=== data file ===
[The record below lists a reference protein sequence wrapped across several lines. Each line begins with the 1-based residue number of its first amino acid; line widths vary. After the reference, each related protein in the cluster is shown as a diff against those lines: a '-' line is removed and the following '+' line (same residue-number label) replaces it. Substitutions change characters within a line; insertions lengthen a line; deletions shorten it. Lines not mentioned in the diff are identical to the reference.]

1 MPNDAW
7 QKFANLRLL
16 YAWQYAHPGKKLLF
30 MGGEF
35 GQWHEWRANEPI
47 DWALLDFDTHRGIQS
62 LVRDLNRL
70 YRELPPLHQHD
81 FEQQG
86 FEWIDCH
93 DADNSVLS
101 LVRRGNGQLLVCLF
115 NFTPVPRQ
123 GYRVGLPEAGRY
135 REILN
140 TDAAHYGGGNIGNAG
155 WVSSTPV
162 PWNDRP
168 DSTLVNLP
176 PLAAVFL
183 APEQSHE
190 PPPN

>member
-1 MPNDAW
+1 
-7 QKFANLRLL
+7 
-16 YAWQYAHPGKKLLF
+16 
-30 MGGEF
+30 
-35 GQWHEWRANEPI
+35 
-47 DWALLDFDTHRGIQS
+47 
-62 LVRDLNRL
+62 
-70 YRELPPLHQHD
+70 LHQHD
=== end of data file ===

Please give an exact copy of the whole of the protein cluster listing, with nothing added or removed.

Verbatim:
[The record below lists a reference protein sequence wrapped across several lines. Each line begins with the 1-based residue number of its first amino acid; line widths vary. After the reference, each related protein in the cluster is shown as a diff against those lines: a '-' line is removed and the following '+' line (same residue-number label) replaces it. Substitutions change characters within a line; insertions lengthen a line; deletions shorten it. Lines not mentioned in the diff are identical to the reference.]

1 MPNDAW
7 QKFANLRLL
16 YAWQYAHPGKKLLF
30 MGGEF
35 GQWHEWRANEPI
47 DWALLDFDTHRGIQS
62 LVRDLNRL
70 YRELPPLHQHD
81 FEQQG
86 FEWIDCH
93 DADNSVLS
101 LVRRGNGQLLVCLF
115 NFTPVPRQ
123 GYRVGLPEAGRY
135 REILN
140 TDAAHYGGGNIGNAG
155 WVSSTPV
162 PWNDRP
168 DSTLVNLP
176 PLAAVFL
183 APEQSHE
190 PPPN

>member
-1 MPNDAW
+1 
-7 QKFANLRLL
+7 
-16 YAWQYAHPGKKLLF
+16 
-30 MGGEF
+30 
-35 GQWHEWRANEPI
+35 
-47 DWALLDFDTHRGIQS
+47 
-62 LVRDLNRL
+62 
-70 YRELPPLHQHD
+70 LHQHD